Jon Wellinghoff: Well, it allows for additional competition in the development of transmission in that there's a specific provision in the order that indicates that the former provisions in federal tariffs of allowing a right of first refusal for incumbents needs to be removed and by removing that, it will allow for more alternative independent developers to come in and develop transmission and to do so bringing in new sources of capital and hopefully new technologies as well. So that aspect of it, I think, will enhance and encourage the ability to build transmission in this country. And by doing that, again, will allow for more deliverability, for more resources, including renewables. And the order is, I think, generally resource neutral, but it does allow for transmission to be built. And by doing so, we can enable things like renewables that are usually located far from loads and need transmission.

Monica Trauzzi: The critical piece that critics seem to have an issue with is the cost allocation piece, the definition of benefits. Why didn't you go further with that?

Jon Wellinghoff: Well, we certainly wanted to ensure that, number one, the guiding principle of no benefits, no costs, that you will not pay anything if there are no benefits to you, is the number one criteria that's used to determine a cost allocation methodology. But beyond that, we wanted to provide them the flexibility that was contained in the Circuit Court order, I believe the Seventh Circuit, that basically indicated that the parameters of benefits need to be such that benefits have to be reasonably commensurate with costs. So, we thought that criteria was an appropriate one. It was one that was set in a court order that we were certainly bound to follow and, as such, we thought it gave enough guidance to the regions to tell them, you know, where the out of bounds is on the one hand, but on the other hand, I think it also gave the regions enough flexibility so that they now can shape those cost allocation plans and the criteria for their individual regions in ways that meet those individual region needs. So that's why we didn't go further. We wanted to take that minimum criteria in the Seventh Circuit, utilize that. We also wanted to set that outer bound, that if there's no benefits, no costs and then allow the regions to go from there.

Monica Trauzzi: How soon will we start seeing Order 1000 taking shape?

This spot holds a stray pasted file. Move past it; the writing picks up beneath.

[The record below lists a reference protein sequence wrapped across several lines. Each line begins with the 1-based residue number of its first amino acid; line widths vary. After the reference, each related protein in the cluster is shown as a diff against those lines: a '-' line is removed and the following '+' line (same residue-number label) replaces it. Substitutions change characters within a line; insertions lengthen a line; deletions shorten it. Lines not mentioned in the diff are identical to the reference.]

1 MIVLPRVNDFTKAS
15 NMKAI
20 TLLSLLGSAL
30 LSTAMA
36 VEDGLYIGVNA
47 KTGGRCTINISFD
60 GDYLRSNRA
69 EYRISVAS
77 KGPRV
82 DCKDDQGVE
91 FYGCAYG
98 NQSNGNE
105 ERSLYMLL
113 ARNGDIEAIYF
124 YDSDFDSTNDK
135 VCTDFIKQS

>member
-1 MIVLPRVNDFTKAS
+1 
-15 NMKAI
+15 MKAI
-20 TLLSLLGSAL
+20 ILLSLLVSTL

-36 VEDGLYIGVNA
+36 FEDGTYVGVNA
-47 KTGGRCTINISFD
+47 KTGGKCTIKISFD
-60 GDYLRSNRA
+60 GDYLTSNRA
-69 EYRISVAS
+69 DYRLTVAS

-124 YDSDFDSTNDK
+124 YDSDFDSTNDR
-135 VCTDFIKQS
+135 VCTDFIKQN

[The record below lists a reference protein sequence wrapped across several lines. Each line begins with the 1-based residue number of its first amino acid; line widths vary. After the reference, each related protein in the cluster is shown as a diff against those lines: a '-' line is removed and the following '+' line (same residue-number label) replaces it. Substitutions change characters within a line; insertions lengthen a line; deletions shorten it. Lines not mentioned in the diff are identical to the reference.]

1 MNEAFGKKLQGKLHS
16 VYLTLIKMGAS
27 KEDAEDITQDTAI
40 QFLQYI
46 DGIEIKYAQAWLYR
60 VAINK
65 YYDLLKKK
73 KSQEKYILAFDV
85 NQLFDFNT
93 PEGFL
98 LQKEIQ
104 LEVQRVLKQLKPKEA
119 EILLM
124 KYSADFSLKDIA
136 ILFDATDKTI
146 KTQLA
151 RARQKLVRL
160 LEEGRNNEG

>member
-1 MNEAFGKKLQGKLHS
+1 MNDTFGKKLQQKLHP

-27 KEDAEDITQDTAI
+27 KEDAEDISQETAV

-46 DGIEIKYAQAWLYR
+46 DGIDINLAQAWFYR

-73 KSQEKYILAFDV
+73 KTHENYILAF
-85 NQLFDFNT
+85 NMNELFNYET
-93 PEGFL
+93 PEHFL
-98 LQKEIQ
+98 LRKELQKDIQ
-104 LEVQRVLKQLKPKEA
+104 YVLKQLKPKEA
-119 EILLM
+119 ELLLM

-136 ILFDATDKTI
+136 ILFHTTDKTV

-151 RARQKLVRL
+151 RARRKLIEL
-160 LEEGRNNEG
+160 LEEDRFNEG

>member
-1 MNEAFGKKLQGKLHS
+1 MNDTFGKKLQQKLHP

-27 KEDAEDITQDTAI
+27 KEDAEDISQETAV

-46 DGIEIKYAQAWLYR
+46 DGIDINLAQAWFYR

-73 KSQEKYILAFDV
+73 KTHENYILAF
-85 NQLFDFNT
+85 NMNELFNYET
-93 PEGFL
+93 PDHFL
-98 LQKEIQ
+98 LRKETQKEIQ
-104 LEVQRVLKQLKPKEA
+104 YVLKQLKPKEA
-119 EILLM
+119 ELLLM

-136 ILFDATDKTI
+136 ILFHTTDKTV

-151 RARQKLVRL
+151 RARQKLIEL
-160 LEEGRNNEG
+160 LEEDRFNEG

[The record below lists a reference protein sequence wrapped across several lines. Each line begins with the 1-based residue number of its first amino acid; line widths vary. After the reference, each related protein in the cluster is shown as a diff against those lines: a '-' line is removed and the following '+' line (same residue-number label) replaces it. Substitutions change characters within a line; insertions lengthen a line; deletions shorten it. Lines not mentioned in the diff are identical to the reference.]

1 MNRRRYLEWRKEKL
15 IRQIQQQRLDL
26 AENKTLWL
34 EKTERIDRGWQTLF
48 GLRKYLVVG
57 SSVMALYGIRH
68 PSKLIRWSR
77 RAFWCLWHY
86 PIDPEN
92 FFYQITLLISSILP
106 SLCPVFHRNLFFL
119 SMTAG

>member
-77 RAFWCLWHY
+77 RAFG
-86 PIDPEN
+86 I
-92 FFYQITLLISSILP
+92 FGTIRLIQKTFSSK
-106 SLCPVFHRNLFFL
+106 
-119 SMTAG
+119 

Jon Wellinghoff: Compliance filings will have to come in a year from when the order was published in the Federal Register, which I think was October. So, we should see them about a year from now.

Monica Trauzzi: What's your take on Secretary Chu's recent decision to not grant FERC a larger role in transmission siting? Was that sort of a blow to your overarching agenda?

Jon Wellinghoff: Not really. Secretary Chu had to make a decision, a very hard one, as to whether or not to transfer to FERC authority that they already have, which is the authority to do the congestion studies and then to designate corridors. We still retain all the authority that we have under that statute to do the actual siting. Once a court order is designated and a developer wants to develop in a corridor, we still can do the siting with respect to that. But we thought given the expertise that we have, we had and still have with our energy projects office, that we could be of assistance on the other issues of congestion studies and corridor designation. Even though he didn't designate that to us, we're still now cooperating with Department of Energy and working with them in providing our expertise in an advisory role to them for them to move forward with that authority that they have. I mean it wasn't a matter of anybody expanding authority. Certainly, neither the secretary of energy nor myself can expand what is contained in a congressional legislation. It was certainly -- it was simply a matter of whether or not that would be transferred from one agency to another. So, I think his decision, even though it was somewhat disappointing to us, is one that still we can work within and we can provide them with the expertise for them to move forward and act under the statute, given their statutory authority.